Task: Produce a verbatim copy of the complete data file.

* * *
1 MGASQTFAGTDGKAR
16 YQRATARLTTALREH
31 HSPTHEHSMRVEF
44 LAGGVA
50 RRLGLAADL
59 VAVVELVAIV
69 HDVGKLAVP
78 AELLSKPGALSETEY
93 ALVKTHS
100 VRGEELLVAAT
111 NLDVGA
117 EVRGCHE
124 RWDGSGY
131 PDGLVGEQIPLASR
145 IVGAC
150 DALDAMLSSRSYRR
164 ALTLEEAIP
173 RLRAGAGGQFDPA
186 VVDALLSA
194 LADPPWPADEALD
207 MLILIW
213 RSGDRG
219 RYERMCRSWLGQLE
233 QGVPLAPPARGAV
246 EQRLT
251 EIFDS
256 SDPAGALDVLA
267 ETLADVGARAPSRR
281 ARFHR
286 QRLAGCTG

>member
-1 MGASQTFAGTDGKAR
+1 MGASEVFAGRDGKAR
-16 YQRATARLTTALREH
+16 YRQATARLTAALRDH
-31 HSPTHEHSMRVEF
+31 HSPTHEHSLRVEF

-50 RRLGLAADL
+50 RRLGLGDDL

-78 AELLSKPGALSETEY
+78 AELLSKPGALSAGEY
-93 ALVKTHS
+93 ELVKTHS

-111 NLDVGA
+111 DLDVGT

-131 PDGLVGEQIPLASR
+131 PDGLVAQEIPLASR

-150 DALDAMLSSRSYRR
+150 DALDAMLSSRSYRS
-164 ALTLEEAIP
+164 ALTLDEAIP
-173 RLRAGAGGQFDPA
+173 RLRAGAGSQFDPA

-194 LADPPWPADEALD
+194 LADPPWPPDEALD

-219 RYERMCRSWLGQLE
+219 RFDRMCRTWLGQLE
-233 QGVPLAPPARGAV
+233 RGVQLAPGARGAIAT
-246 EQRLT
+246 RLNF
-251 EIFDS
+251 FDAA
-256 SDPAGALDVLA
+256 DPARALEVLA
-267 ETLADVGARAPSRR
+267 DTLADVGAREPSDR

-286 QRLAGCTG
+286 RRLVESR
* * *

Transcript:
1 MGASQTFAGTDGKAR
16 YQRATARLTTALREH
31 HSPTHEHSMRVEF
44 LAGGVA
50 RRLGLAADL
59 VAVVELVAIV
69 HDVGKLAVP
78 AELLSKPGALSETEY
93 ALVKTHS
100 VRGEELLVAAT
111 NLDVGA
117 EVRGCHE
124 RWDGSGY
131 PDGLVGEQIPLASR
145 IVGAC
150 DALDAMLSSRSYRR
164 ALTLEEAIP
173 RLRAGAGGQFDPA
186 VVDALLSA
194 LADPPWPADEALD
207 MLILIW
213 RSGDRG
219 RYERMCRSWLGQLE
233 QGVPLAPPARGAV
246 EQRLT
251 EIFDS
256 SDPAGALDVLA
267 ETLADVGARAPSRR
281 ARFHR
286 QRLAGCTG

>member
-1 MGASQTFAGTDGKAR
+1 MGASEVFAGRDGKAR
-16 YQRATARLTTALREH
+16 YRQATARLTAALRDH
-31 HSPTHEHSMRVEF
+31 HSPTHEHSLRVEF

-50 RRLGLAADL
+50 RRLGLGDDL

-78 AELLSKPGALSETEY
+78 AELLSKPGALSAGEY
-93 ALVKTHS
+93 ELVKTHS

-111 NLDVGA
+111 DLDVGT

-131 PDGLVGEQIPLASR
+131 PDGLVAQEIPLASR

-150 DALDAMLSSRSYRR
+150 DALDAMLSSRSYRS
-164 ALTLEEAIP
+164 ALTLDEAIP
-173 RLRAGAGGQFDPA
+173 RLRAGAGSQFDPA

-194 LADPPWPADEALD
+194 LADPPWPPDEALD

-219 RYERMCRSWLGQLE
+219 RFDRMCRTWLGQLE
-233 QGVPLAPPARGAV
+233 RGVQLAPGARGAIAT
-246 EQRLT
+246 RLNF
-251 EIFDS
+251 FDAA
-256 SDPAGALDVLA
+256 DPARALEVLA
-267 ETLADVGARAPSRR
+267 DTLADVGAREPSDR

-286 QRLAGCTG
+286 RRLVESR